Emerging data suggest a potential role for corneal collagen crosslinking (CXL) in the management of infectious keratitis.
Nevertheless, right now there are more questions than answers about the mechanism, efficacy and safety of this technique,
said Dr A. John Kanellopoulos, during Cornea Subspecialty Day at the annual meeting of the American Academy of Ophthalmology.
"There are a handful of studies1–5 in the current literature reporting on CXL for treating infectious keratitis, and surprisingly enough, one is a comparative
study in which one group was treated with CXL and no antibiotics," said Dr Kanellopoulos, clinical professor of ophthalmology,
New York University Medical School,York, USA, and director, Laser Vision GR Institute, Athens, Greece.
"The findings from these papers are interesting in suggesting that CXL works as a disinfecting and perhaps a sterilizing method
within the infected cornea," he said. "That concept is supported by our own experience that includes CXL treatment of a consecutive
series of 412 keratoconic eyes without a single infection, although antibiotic prophylaxis was also used. However, for now,
ideas about how CXL works in infectious keratitis, modifications to improve its activity, and potential risks are mainly theoretical
so that much more research is needed."
Mechanism of action
Discussing potential mechanisms by which CXL may be an effective treatment for infectious keratitis, Dr Kanellopoulos noted
that UVA light with riboflavin is known to have a sterilizing effect. He explained that originally, the photochemical reaction
of CXL was attributed to oxygen radical generation (type I) from the interaction of UV light and riboflavin. Recently, an
additional mechanism has been theorized involving creation of a riboflavin radical.
"Both the oxygen radicals and possibly energized riboflavin may be directly cytotoxic to microbes," Dr Kanellopoulos said.
A second mechanism, by which CXL might benefit the treatment of infectious keratitis, may be through biomechanical strengthening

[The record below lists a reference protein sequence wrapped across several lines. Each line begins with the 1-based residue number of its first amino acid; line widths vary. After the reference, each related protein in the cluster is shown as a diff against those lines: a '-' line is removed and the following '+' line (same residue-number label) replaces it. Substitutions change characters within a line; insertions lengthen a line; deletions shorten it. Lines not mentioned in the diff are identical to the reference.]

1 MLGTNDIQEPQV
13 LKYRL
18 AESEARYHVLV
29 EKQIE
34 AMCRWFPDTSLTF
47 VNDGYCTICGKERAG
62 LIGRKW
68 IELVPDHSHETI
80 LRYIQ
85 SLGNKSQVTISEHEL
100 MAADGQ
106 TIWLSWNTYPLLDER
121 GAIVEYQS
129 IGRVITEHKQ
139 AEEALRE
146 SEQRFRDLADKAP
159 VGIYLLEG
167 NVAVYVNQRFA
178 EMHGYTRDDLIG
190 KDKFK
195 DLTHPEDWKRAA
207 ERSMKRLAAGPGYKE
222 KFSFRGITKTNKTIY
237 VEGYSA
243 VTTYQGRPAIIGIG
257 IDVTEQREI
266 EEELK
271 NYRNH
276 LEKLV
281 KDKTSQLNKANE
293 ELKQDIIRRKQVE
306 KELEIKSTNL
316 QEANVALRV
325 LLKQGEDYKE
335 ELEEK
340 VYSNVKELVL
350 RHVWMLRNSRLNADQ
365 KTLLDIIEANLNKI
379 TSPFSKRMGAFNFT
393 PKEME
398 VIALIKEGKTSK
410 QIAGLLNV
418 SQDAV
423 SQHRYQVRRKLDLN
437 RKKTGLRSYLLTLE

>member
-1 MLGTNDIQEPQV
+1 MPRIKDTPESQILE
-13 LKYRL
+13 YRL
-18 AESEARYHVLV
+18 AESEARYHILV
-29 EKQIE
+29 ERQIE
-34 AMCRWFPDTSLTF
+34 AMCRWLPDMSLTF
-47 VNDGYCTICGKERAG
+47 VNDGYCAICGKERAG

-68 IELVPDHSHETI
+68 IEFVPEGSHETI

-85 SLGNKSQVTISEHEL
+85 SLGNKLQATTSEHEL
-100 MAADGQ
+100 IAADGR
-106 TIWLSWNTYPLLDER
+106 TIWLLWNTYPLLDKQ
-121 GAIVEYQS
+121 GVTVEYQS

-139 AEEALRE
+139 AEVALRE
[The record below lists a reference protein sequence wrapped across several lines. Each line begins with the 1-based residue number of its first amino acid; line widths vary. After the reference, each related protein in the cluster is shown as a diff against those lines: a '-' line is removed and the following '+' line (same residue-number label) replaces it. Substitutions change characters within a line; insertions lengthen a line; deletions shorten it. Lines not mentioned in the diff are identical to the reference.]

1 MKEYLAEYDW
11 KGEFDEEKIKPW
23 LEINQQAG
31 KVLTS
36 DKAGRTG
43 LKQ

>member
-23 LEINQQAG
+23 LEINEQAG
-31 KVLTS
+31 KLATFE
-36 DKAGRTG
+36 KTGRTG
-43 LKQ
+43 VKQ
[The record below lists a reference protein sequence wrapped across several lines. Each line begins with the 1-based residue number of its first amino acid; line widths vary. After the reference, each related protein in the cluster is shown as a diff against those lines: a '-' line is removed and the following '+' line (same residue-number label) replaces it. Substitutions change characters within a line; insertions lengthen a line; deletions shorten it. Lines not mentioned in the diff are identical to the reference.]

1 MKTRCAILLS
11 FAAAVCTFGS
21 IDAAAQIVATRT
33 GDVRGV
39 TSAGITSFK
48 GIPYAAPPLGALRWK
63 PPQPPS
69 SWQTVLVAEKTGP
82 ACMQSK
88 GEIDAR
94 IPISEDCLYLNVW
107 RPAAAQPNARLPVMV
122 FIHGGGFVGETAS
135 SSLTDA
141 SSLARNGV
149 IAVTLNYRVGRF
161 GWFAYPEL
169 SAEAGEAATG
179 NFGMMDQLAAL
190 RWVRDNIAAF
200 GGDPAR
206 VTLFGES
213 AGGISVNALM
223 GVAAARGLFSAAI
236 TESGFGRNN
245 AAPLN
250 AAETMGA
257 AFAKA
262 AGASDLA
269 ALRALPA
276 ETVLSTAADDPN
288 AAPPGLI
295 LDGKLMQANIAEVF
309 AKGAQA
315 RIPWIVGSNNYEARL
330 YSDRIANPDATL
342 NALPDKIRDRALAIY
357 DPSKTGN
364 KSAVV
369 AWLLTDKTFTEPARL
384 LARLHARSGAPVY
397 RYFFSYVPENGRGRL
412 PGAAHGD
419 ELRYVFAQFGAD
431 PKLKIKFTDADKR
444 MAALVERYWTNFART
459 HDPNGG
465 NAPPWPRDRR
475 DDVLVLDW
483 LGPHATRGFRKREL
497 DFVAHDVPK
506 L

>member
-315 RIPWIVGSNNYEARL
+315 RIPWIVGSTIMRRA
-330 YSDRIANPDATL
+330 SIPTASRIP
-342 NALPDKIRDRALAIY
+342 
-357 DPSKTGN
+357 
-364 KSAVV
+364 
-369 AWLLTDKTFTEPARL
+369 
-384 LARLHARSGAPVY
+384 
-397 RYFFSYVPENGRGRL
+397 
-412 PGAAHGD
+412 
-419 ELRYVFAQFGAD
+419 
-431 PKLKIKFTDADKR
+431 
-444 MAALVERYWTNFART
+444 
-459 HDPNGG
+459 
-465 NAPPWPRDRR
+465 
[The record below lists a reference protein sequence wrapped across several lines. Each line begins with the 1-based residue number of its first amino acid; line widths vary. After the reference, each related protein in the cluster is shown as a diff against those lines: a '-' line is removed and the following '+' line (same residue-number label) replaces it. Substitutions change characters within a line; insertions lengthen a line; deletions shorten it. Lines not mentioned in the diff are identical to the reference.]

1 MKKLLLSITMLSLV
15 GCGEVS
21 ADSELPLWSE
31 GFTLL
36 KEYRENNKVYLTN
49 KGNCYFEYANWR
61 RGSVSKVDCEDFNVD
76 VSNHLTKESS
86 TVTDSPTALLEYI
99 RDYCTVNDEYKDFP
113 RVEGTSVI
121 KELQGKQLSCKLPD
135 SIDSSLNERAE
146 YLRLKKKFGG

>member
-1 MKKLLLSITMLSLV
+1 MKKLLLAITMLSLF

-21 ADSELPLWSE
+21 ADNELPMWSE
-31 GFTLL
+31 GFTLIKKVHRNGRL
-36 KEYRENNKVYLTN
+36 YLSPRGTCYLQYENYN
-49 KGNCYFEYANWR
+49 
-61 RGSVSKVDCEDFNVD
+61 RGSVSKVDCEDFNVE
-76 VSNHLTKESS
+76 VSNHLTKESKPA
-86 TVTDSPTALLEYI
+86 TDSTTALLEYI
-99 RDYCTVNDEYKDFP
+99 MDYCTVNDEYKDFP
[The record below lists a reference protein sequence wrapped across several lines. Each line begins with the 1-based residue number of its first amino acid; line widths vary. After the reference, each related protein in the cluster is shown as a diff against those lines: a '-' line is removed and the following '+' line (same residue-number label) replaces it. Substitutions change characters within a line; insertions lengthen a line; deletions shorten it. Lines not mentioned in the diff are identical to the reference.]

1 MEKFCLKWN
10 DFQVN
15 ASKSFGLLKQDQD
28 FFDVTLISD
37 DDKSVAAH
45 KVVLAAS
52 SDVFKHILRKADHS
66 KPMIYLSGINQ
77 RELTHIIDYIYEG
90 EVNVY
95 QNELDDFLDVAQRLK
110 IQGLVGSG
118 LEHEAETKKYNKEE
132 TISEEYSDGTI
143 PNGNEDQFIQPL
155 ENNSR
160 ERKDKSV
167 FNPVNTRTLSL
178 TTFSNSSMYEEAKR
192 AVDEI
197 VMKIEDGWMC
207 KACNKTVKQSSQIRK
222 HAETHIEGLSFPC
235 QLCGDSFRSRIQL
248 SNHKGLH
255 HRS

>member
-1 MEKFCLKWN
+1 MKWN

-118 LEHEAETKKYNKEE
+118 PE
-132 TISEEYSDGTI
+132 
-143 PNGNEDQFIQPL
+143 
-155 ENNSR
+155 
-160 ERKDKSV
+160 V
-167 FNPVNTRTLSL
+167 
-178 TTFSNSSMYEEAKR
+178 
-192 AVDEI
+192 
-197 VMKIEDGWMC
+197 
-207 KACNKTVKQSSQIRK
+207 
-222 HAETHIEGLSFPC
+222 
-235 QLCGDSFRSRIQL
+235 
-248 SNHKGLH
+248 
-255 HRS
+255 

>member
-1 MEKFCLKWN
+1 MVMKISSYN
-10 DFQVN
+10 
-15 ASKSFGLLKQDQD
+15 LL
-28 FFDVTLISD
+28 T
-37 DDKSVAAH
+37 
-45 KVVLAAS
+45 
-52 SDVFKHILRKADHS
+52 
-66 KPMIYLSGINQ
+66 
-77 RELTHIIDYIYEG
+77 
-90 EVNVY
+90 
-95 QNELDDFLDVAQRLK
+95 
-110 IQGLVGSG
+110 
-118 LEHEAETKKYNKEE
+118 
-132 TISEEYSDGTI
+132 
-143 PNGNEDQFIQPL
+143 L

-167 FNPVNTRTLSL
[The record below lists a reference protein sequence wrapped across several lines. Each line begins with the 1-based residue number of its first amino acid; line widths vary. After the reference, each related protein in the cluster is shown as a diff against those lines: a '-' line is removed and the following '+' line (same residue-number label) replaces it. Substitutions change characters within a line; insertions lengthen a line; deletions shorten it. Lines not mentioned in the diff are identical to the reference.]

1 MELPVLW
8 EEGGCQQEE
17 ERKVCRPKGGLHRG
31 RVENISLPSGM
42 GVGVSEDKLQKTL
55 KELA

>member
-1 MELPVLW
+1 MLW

of the cornea.
"After crosslinking, human corneal tissue has been shown to be much more resistant to enzyme degradation," Dr Kanellopoulos
said. "In addition, the procedure may also directly reduce the activity of proteolytic enzymes. Both of these mechanisms may
reduce the cornea's susceptibility to infectionrelated melt and the consequent spread of infection within the cornea."
He added that with those latter concepts in mind, he has been performing CXL as a prophylactic treatment in cases of Boston
(Dohlman) keratoprosthesis implantation over the past 5 years.
"In these procedures, the vehicle cornea transplanted along with the prosthesis is often susceptible to melts and infectious
keratitis due to severe preexisting external disease," Dr Kanellopoulos explained. "With preemptive crosslinking of the vehicle
cornea to the prosthesis, we have found a significant reduction of melts and potential infections associated with this very
He also said that CXL may be helpful in treating infectious keratitis by potentially reducing postinfection scarring, recognizing
reports that the crosslinked corneal stroma is denuded of keratocytes for 3 to 6 months. In addition, he presented a case
demonstrating how CXL might be used with topographicguided normalization of the cornea as a tool for treating postinfection